If I really want to take some advanced course, I can even skip a required preliminary course on the understanding that I make up the material on my own, and save the semester it would have taken me to take the prelim. I may actually take advantage of that option for some translation course I've been interested in.
Also, I can make up my own program to get me an M.A. in four years (i.e. three more years, including this one). I'm probably interested, but it would mean making a choice between my two majors (classics [Greek] and theory of literature) real soon, and I'm not sure I know which one I prefer. Also, there's the small issue of not knowing what I want to do when I grow up.
Finally, Prof. Leibowitz promised to help me get an interview with any professor on campus, should I want one, and should that professor be otherwise hard to approach. That's very nice, too, though I haven't encountered inaccessible professors yet.
Other than that, I continue on my normal program, i.e. the excellence program does not offer any particular courses or academic credits. It's more of a "we like you; if you need anything, holler" kind of deal.
The one thing that was hard to get over, though, was the answer to how they picked me: I figured it couldn't be my grades alone -- they're quite good, but I figured they were certainly not the best in the dept. -- and that one of my profs put in a good word for me. But both Prof. Leibowitz and the secretary who handles the financial side of things assured me that the selection is based purely on the numbers: grade point average weighed by number of hours taken last year. The program accepted two students from the humanities faculty this year. I'm one of them, so it turns out that, unbelievably enough, my average-weighed-by-hours score was one of the two best scores in the entire humanities faculty. I simply have no idea how this could be. But I'm not complaining :)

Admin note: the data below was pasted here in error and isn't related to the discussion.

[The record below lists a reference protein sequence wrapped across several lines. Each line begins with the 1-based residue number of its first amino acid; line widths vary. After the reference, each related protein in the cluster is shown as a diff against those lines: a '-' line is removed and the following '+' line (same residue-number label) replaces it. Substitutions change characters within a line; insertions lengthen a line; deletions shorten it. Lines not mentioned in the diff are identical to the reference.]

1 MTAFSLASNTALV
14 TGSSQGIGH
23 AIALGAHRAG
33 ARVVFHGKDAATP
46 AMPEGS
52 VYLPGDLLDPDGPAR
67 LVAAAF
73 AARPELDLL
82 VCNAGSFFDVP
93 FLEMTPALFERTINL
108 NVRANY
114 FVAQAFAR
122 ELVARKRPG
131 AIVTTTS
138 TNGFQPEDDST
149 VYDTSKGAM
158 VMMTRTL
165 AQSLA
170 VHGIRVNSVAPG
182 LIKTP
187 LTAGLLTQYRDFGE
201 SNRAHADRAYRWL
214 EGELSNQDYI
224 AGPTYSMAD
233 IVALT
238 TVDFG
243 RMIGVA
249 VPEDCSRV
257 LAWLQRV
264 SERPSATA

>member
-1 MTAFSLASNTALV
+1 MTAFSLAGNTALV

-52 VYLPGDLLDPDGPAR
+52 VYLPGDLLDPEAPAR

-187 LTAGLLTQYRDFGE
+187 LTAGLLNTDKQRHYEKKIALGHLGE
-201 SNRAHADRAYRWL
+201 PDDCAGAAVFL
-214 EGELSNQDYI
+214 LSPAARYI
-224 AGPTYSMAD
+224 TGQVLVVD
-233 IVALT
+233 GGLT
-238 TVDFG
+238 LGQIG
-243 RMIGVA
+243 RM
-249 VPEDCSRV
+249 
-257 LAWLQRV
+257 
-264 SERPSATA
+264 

I have an interview with Prof. Dan La'or, dean of the humanities faculty on Sunday afternoon. He's a professor of Hebrew Literature, so I hope for an interesting conversation. Good times!
In other news, I have huge readings assignments, and I'm very happy about them. :)
current books: Poetics, Aristotle; History of Ancient Greece, Prof. Moshe Amit; The Greeks, H.D.F. Kitto(!); The World of Odysseus, M.I. Finley; Homer, Jacqueline de Romilly; Homer, Prof. Nathan Spiegel; Njal's Saga; To The Lighthouse, Virginia Woolf; and a couple of others.